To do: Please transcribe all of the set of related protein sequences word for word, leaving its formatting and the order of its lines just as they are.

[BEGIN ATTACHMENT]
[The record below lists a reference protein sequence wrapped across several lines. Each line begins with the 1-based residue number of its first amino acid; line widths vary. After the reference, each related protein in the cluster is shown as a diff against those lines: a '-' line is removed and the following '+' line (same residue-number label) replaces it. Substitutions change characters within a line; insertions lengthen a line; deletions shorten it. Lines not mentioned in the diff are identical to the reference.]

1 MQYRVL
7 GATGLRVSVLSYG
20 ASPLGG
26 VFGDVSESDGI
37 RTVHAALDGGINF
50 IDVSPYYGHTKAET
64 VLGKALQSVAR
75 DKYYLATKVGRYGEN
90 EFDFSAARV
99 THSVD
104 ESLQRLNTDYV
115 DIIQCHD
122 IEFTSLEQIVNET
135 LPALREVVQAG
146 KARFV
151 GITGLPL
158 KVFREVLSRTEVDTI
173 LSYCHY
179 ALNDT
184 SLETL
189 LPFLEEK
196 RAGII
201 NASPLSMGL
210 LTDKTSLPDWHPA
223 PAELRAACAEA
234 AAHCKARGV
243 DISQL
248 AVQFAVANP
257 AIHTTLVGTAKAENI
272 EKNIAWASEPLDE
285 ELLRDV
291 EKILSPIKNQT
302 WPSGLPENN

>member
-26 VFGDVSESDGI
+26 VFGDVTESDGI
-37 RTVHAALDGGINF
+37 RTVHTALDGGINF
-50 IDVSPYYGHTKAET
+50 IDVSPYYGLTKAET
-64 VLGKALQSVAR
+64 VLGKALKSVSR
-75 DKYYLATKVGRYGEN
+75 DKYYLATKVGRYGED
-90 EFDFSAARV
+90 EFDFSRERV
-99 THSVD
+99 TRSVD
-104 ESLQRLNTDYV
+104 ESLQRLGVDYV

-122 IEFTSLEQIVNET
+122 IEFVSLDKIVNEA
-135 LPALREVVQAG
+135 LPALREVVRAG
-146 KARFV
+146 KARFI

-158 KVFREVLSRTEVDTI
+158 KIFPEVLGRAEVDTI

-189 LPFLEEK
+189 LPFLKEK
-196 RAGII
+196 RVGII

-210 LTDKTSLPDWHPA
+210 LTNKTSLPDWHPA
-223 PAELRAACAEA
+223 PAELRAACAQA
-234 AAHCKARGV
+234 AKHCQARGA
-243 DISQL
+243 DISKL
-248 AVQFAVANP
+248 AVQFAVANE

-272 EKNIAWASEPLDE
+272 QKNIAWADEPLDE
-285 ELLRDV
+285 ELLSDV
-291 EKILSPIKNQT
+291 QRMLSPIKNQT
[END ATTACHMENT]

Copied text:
[The record below lists a reference protein sequence wrapped across several lines. Each line begins with the 1-based residue number of its first amino acid; line widths vary. After the reference, each related protein in the cluster is shown as a diff against those lines: a '-' line is removed and the following '+' line (same residue-number label) replaces it. Substitutions change characters within a line; insertions lengthen a line; deletions shorten it. Lines not mentioned in the diff are identical to the reference.]

1 MQYRVL
7 GATGLRVSVLSYG
20 ASPLGG
26 VFGDVSESDGI
37 RTVHAALDGGINF
50 IDVSPYYGHTKAET
64 VLGKALQSVAR
75 DKYYLATKVGRYGEN
90 EFDFSAARV
99 THSVD
104 ESLQRLNTDYV
115 DIIQCHD
122 IEFTSLEQIVNET
135 LPALREVVQAG
146 KARFV
151 GITGLPL
158 KVFREVLSRTEVDTI
173 LSYCHY
179 ALNDT
184 SLETL
189 LPFLEEK
196 RAGII
201 NASPLSMGL
210 LTDKTSLPDWHPA
223 PAELRAACAEA
234 AAHCKARGV
243 DISQL
248 AVQFAVANP
257 AIHTTLVGTAKAENI
272 EKNIAWASEPLDE
285 ELLRDV
291 EKILSPIKNQT
302 WPSGLPENN

>member
-26 VFGDVSESDGI
+26 VFGDVTESDGI
-37 RTVHAALDGGINF
+37 RTVHTALDGGINF
-50 IDVSPYYGHTKAET
+50 IDVSPYYGLTKAET
-64 VLGKALQSVAR
+64 VLGKALKSVSR
-75 DKYYLATKVGRYGEN
+75 DKYYLATKVGRYGED
-90 EFDFSAARV
+90 EFDFSRERV
-99 THSVD
+99 TRSVD
-104 ESLQRLNTDYV
+104 ESLQRLGVDYV

-122 IEFTSLEQIVNET
+122 IEFVSLDKIVNEA
-135 LPALREVVQAG
+135 LPALREVVRAG
-146 KARFV
+146 KARFI

-158 KVFREVLSRTEVDTI
+158 KIFPEVLGRAEVDTI

-189 LPFLEEK
+189 LPFLKEK
-196 RAGII
+196 RVGII

-210 LTDKTSLPDWHPA
+210 LTNKTSLPDWHPA
-223 PAELRAACAEA
+223 PAELRAACAQA
-234 AAHCKARGV
+234 AKHCQARGA
-243 DISQL
+243 DISKL
-248 AVQFAVANP
+248 AVQFAVANE

-272 EKNIAWASEPLDE
+272 QKNIAWADEPLDE
-285 ELLRDV
+285 ELLSDV
-291 EKILSPIKNQT
+291 QRMLSPIKNQT